Festival Frenzy

Food, flowers, booze, mountains, rivers, music, nature – it seems to me that every weekend Busan hosts a different festival to celebrate…well pretty much anything you can think of. We’ve experienced quite a few since moving to Korea and this blog will give you some idea as to what they were all about.

First up we have the Suyeong Flower Festival. This was a very simple festival held in a small park by the river Suyeong. There wasn’t much going on in the way of entertainment while we were there but we did get some lovely photos of the arrangements that had been created in the grounds so here are my favourites: 

A couple of weeks later we attended a Makeolli Festival. For those of you who don’t know, Makeolli (with a variety of different Romanised spellings) is a traditional Korean drink made from rice. It’s usually around 8% and has a pleasant, but quite yeasty taste. It also comes in many flavours, of which mango is obviously the best. Anyway, it took quite a while to get to the festival site and I have to say it wasn’t that great – hardly any free samples and again, not much going on. However, we did eat some scrummy pajeon (a Korean spring onion pancake which I have learnt to make) and had a rather bizarre experience involving some traditional dancers and drummers. We had only been on the festival site for about 2 minutes when we were surrounded by about 15 people playing very loud instruments, wearing strange costumes and dancing round the two of us while 150 Koreans pointed and laughed at us silly foreigners.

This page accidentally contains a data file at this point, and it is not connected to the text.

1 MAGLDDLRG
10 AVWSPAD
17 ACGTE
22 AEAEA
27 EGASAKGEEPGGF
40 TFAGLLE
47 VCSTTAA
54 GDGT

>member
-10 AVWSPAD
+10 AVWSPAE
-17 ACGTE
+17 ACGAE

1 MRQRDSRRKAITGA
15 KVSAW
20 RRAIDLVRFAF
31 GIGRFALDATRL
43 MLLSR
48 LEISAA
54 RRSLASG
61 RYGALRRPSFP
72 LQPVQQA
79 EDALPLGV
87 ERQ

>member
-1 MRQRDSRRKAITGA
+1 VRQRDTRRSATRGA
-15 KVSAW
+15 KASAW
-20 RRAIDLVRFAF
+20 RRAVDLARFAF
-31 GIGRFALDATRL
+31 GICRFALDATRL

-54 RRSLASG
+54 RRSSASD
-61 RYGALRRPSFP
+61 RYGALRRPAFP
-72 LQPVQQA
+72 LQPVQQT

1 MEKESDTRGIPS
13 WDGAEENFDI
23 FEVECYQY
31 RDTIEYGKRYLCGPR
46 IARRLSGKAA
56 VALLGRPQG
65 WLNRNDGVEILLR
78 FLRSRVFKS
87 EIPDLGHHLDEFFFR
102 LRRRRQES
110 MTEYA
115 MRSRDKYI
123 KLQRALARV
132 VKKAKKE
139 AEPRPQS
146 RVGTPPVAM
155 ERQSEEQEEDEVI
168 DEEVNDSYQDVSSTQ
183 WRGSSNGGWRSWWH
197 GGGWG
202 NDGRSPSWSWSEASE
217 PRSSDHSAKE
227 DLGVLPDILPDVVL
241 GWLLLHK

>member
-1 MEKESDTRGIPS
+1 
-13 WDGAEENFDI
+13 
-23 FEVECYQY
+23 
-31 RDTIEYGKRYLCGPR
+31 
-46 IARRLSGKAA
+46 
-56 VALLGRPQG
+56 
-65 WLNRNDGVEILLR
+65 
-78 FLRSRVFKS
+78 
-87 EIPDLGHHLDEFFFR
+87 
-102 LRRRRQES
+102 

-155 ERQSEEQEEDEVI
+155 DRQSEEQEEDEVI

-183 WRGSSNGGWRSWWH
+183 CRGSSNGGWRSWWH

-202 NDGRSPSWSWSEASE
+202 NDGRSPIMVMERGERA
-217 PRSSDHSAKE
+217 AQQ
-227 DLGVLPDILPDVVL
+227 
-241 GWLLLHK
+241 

We danced with them while they circled around us and the whole thing went on for over 4 minutes before they let us go! I know it was this long because Dave made a video of most of it, which we will upload in a later blog.

After we got bored of the festival we moved on to a different part of the city, famous for housing a big university and thus lots of places to drink and party. There was a connected event going on here – a makeolli street party. We were given lots of free cups of makeolli, served out of a petrol canister, and we danced the night away under the stars to live music including, amazingly, some drum’n’bass!

The final festival in this post is perhaps best explained with pictures so I will keep the words to a minimum. It was the Haeundae Sand Festival – a festival of sand, held on Haeundae beach. Nuff said.

Great start - no sand in sight but clearly
I had to include this epic robo-pic!
There was loads of sand art moulded onto the sides of
big humps of...sand. It was pretty sandy.
Some was kind of odd...
...some didn't make much sense...
...Gulliver was there...
...and so were the ghostbusters!
This is my best impression of a mermaid.
You can't see in the picture but I have fins and a tail, honest!

Awesome dragon and Asian man dude.


There was a Fairytale theme going on...

...hence Tom Thumb.

There were a couple of big ones that had been painted.

Sadly these guys got a bit lost since the Yellow Brick Road
kind of blended into the sand.
We have loads more pictures but I had to be discerning and just choose my faves. Anyway, it was dead good!

I'm sure one day we will catch up with the blogs but we're off to China in a couple of days and have had quite a few adventures the last couple of weeks with my family so it'll be a while until we're up to date, sorry!

Sweating up Jangsan

One weekend not too long ago, we took the bold step of hiking Jangsan mountain. I say bold because in June, the humidity is so high, it makes everyone look like the guy from Airplane!

Still can't believe Leslie Nelson is dead :(
It's also bold because of all the dangers that are present when hiking. Luckily there were some helpful posters that probably saved our lives.

Watch out for axe murderers. Beware of your wives cooking.  Danger, the trees fight back. Warning, drunk singing can cause deafness.